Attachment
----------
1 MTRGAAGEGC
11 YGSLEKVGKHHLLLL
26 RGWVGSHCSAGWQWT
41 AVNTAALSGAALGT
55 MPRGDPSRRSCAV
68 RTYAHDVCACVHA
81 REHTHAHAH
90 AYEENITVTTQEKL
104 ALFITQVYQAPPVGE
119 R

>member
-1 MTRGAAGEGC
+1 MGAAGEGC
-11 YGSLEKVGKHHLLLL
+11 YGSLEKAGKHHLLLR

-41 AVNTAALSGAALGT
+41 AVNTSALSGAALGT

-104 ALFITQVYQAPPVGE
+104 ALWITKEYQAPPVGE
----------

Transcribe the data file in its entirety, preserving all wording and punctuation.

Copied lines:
1 MTRGAAGEGC
11 YGSLEKVGKHHLLLL
26 RGWVGSHCSAGWQWT
41 AVNTAALSGAALGT
55 MPRGDPSRRSCAV
68 RTYAHDVCACVHA
81 REHTHAHAH
90 AYEENITVTTQEKL
104 ALFITQVYQAPPVGE
119 R

>member
-1 MTRGAAGEGC
+1 MGAAGEGC
-11 YGSLEKVGKHHLLLL
+11 YGSLEKAGKHHLLLR

-41 AVNTAALSGAALGT
+41 AVNTSALSGAALGT

-104 ALFITQVYQAPPVGE
+104 ALWITKEYQAPPVGE